Simon Guggenheim was born in Philadelphia, PA, on December 30, 1867. He attended the public schools of Philadelphia and Pierce Business School before going to Europe for two years to study languages. Guggenheim engaged in the mining and smelting business in the United States and Mexico; moved to Pueblo, Colo., in 1888 as chief ore buyer for M. Guggenheim’s Sons, and became associated with his brothers in the management of the Philadelphia Smelting & Refining Co. Guggenheim moved to Denver in 1892 and was later elected as a Republican to the United States Senate, serving from March 4, 1907, to March 3, 1913. He chose not to run for reelection and moved to New York in 1913. Guggenheim was a member and, later, chairman of the board of the American Smelting & Refining Co. He was elected president of that company in 1919. In 1925, Guggenheim established in memory of his son, the John Simon Guggenheim Memorial Foundation for scholarships for advanced study abroad. He remained active in financial interests until his death in New York City on November 2, 1941.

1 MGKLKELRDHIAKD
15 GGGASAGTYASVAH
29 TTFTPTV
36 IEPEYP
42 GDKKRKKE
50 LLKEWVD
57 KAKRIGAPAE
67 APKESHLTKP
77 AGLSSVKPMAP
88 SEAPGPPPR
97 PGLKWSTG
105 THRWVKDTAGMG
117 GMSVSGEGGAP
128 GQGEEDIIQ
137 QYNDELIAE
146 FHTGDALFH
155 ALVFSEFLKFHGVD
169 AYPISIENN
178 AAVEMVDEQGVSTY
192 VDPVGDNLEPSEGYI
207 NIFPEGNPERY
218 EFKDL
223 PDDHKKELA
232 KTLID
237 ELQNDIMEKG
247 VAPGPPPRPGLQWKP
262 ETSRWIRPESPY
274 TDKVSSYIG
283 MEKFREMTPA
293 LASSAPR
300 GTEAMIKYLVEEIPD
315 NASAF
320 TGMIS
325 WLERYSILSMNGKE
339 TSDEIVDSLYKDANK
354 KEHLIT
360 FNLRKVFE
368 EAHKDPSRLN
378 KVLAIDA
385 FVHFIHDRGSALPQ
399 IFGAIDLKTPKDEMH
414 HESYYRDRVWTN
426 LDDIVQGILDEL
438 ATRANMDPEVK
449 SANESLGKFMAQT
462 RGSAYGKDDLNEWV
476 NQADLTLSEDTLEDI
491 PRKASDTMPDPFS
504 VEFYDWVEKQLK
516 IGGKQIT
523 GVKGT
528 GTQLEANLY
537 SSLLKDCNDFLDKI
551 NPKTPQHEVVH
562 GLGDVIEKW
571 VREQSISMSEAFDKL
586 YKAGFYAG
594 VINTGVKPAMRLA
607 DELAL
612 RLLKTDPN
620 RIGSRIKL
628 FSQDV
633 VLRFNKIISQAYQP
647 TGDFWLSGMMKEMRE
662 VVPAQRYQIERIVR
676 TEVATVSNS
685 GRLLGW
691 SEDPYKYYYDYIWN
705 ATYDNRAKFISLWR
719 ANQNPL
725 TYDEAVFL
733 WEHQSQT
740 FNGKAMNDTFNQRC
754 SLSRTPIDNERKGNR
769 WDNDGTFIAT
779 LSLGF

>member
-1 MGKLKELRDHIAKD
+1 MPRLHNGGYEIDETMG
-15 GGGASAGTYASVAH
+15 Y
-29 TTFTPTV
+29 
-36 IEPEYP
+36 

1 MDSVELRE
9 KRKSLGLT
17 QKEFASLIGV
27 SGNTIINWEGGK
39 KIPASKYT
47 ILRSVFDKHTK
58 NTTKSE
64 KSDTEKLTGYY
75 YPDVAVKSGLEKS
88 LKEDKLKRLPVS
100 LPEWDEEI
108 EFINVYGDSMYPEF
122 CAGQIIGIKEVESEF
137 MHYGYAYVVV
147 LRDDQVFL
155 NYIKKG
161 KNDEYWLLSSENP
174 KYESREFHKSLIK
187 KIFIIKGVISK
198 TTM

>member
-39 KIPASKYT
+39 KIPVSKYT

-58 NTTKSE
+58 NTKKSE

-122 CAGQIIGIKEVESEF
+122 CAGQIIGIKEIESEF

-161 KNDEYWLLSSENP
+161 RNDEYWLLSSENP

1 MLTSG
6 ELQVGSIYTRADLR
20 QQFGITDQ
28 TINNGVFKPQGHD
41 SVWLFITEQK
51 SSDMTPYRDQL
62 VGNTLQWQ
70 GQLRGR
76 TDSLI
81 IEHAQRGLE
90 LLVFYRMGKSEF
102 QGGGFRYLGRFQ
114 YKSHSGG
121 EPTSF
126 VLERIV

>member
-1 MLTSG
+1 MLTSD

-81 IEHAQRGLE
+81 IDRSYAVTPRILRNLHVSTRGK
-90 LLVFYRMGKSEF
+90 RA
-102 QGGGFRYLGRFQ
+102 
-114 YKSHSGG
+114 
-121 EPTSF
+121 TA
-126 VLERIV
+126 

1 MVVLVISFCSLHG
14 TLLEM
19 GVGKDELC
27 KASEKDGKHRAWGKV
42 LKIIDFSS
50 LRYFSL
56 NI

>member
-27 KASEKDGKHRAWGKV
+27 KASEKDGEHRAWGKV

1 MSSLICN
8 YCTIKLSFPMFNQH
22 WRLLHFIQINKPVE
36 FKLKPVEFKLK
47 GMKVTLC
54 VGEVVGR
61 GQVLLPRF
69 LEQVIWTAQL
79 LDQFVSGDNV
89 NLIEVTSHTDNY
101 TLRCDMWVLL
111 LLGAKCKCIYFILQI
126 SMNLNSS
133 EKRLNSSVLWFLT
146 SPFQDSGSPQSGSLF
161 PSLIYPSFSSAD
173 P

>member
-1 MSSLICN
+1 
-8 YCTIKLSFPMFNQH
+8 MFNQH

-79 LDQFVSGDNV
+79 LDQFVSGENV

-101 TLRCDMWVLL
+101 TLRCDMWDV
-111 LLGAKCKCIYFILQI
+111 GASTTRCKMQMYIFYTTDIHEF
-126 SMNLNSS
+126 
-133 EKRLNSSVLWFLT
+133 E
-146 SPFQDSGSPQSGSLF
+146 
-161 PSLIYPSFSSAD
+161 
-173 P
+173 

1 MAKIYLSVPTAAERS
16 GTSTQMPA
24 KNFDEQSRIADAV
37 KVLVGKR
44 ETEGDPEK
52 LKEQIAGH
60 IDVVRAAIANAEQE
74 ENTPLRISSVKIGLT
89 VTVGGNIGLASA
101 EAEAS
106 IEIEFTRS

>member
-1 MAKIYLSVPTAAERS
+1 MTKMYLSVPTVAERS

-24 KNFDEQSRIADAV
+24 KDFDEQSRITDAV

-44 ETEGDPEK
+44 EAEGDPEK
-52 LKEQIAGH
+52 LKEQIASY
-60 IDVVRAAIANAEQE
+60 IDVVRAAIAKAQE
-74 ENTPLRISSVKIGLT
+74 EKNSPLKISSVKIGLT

Dictionary of American Biography; Davis, John. The Guggenheims: An American Epic. New York: William Morrow and Co., 1978; Hoyt, Edwin P., Jr. The Guggenheims and the American Dream. New York: Funk and Wagnalls, 1967.
Source: Biographical Directory of the United States Congress. Photo Library of Congress.